November 17, 2012 at 03:00 AM EST
Do Aging Doctors Put Patients' Safety at Risk?
November 17, 2012 /24-7PressRelease/ -- Do Aging Doctors Put Patients' Safety at Risk?

As much as we don't always want to admit it, the unfortunate truth is some abilities decline with age. For some people, the biggest challenges come from physical changes, like impaired coordination, loss of strength, increased fatigue or trouble with vision and hearing. For others, cognitive problems like memory loss or dementia can take a huge toll.

This loss of functioning can bring serious safety risks. Most people have heard stories about elderly drivers who cause serious accidents and the resulting calls for new licensing exams for senior citizens. But what about aging physicians? Should they be required to take competency tests to prove they can avoid medical mistakes and keep patients safe?

Currently, only about 5 percent of hospitals in the United States have age-based policies for their physicians. However, as the medical profession ages, more people are looking for ways to identify physicians who, because of the tolls of aging, are no longer fit to care for their patients.

Although many physicians are able to provide excellent care well into old age, the medical profession is not immune to the burdens of old age. Dementia is one potential problem -- affecting between 3 and 11 percent of seniors-- and it is not always easy to detect. Even those who don't develop dementia will experience mental decline as they get older. A study published in the Journal of Continuing Education in the Health Professions showed that it takes twice as long for people in their 70s to process mental tasks when compared to people in their 20s.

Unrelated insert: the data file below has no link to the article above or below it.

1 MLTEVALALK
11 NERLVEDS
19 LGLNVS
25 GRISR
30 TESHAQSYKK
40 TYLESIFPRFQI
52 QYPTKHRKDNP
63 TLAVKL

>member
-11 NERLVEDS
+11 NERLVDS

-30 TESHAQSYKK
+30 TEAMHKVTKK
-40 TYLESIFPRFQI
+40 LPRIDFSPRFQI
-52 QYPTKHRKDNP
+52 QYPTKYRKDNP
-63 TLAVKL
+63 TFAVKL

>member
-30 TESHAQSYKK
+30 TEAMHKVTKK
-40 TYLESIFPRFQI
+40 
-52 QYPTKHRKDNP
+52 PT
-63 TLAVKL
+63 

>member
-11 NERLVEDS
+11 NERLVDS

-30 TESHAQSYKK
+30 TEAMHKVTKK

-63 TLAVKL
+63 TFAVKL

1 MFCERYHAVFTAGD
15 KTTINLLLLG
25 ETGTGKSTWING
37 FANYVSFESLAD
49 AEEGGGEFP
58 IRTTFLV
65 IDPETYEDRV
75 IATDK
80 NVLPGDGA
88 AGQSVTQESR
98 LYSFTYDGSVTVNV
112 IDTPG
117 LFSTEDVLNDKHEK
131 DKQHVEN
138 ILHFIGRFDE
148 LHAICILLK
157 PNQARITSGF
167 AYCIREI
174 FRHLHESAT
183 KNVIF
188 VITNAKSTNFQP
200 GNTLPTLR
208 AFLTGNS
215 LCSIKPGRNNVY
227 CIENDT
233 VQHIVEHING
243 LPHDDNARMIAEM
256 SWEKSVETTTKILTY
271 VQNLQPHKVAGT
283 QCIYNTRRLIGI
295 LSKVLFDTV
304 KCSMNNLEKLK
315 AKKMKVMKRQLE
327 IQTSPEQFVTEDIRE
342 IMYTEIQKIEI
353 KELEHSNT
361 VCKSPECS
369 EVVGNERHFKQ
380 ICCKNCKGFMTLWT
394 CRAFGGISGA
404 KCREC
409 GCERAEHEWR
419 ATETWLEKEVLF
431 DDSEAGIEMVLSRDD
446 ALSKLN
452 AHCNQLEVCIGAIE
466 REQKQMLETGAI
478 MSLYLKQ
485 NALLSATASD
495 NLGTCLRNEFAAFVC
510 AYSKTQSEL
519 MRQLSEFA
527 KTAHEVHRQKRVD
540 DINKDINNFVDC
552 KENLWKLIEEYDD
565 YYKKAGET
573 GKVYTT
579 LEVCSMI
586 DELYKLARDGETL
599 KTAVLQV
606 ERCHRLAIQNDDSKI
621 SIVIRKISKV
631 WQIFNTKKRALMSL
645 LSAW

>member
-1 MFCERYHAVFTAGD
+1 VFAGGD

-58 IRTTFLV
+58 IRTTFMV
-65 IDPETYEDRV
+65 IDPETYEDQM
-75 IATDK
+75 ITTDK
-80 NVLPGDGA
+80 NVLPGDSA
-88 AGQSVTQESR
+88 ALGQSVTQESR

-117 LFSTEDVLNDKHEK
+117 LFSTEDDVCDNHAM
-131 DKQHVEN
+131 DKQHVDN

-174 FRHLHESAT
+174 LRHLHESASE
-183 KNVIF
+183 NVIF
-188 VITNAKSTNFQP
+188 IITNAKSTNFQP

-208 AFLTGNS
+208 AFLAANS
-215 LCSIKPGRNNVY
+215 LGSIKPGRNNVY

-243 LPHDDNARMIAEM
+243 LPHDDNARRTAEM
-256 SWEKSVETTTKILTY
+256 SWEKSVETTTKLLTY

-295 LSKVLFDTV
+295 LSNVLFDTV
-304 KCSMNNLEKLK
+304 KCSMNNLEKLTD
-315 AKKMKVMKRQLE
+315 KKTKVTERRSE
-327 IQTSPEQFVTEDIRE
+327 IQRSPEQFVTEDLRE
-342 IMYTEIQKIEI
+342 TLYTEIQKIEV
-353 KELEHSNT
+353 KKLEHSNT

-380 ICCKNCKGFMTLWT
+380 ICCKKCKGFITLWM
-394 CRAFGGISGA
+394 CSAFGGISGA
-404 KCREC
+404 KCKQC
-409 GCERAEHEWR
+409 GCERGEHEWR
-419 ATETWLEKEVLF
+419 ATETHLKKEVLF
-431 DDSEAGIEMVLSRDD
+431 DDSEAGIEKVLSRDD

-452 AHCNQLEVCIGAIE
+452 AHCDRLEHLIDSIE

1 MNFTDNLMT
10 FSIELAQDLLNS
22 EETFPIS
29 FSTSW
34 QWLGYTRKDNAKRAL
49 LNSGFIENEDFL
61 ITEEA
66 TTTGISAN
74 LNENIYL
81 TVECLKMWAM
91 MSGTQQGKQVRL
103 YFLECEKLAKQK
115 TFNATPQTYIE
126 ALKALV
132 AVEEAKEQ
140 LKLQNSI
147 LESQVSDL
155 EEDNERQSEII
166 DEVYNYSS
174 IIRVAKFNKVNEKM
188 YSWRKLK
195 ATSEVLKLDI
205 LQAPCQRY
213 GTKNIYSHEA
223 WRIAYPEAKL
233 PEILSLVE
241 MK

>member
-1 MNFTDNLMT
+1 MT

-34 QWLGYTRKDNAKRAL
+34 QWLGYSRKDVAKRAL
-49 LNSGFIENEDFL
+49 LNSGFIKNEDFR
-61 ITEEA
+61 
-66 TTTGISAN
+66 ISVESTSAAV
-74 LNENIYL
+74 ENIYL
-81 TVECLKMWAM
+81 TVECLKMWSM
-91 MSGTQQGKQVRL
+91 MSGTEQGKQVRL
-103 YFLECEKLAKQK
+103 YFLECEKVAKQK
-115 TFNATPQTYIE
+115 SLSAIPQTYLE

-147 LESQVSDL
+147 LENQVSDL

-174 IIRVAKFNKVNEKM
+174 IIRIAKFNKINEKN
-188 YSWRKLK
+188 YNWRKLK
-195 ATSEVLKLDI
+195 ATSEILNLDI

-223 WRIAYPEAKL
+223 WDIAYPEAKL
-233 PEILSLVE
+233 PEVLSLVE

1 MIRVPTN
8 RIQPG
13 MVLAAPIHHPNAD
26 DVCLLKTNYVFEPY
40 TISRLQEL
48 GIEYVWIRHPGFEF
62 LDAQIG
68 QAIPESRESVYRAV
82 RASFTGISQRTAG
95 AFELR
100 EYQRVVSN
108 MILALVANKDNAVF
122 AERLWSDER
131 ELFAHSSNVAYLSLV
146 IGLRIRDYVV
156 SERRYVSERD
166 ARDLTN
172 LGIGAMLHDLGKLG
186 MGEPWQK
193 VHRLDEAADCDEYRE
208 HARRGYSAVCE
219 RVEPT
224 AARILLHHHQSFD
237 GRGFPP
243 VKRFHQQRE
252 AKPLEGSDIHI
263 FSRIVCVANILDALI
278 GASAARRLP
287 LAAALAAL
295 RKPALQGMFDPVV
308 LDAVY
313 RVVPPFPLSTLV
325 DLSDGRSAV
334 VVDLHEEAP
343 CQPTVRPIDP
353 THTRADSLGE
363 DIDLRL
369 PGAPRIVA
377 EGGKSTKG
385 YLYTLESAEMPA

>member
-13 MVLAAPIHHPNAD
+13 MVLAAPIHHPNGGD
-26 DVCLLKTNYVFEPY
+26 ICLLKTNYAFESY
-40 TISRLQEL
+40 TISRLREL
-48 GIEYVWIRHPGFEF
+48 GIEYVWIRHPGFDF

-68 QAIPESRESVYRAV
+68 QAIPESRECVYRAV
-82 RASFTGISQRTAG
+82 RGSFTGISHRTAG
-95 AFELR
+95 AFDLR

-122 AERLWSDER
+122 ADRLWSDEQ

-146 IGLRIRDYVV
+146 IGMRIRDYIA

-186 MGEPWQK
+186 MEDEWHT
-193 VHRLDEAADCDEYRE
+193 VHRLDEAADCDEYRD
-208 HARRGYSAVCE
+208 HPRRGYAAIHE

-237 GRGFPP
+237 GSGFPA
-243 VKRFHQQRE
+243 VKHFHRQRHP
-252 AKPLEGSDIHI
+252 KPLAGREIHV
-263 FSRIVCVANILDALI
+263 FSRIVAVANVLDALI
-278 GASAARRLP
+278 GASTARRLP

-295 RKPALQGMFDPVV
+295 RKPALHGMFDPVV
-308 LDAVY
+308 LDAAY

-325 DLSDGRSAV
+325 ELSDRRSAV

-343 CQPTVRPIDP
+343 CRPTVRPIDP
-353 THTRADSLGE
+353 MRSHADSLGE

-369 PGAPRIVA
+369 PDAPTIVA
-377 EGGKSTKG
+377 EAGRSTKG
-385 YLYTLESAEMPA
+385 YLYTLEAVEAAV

According to a meta-analysis published in the Annals of Internal Medicine, a substantial number of physicians experience a significant decline in their ability to provide quality care as they get older.

Evaluations Can Prevent Errors

Competency evaluations can go a long way to address this problem. Though no one is suggesting that all physicians of a certain age be forced into retirement, periodic evaluations can help ensure that patients aren't inadvertently put at risk. Although there is no standard evaluation in place, some hospitals have had success using vocational specialists to evaluate physicians' abilities. They can then work with the doctors to figure out what accommodations need to be made.

Of course, it is difficult to ask an experienced physician to give up his or her career. But, patient safety has to be the number one priority. Even a small mistake or delayed diagnosis can have life-threatening consequences.

Patients who are harmed by a doctor's mistake may be able to recover compensation in a medical malpractice lawsuit. If you or a loved one has been hurt by a doctor's mistake or misdiagnosis, a New York medical malpractice lawyer can help you understand your rights.

Article provided by Dankner, Milstein & Ruffo, P.C.
Visit us at www.danknermilstein.com

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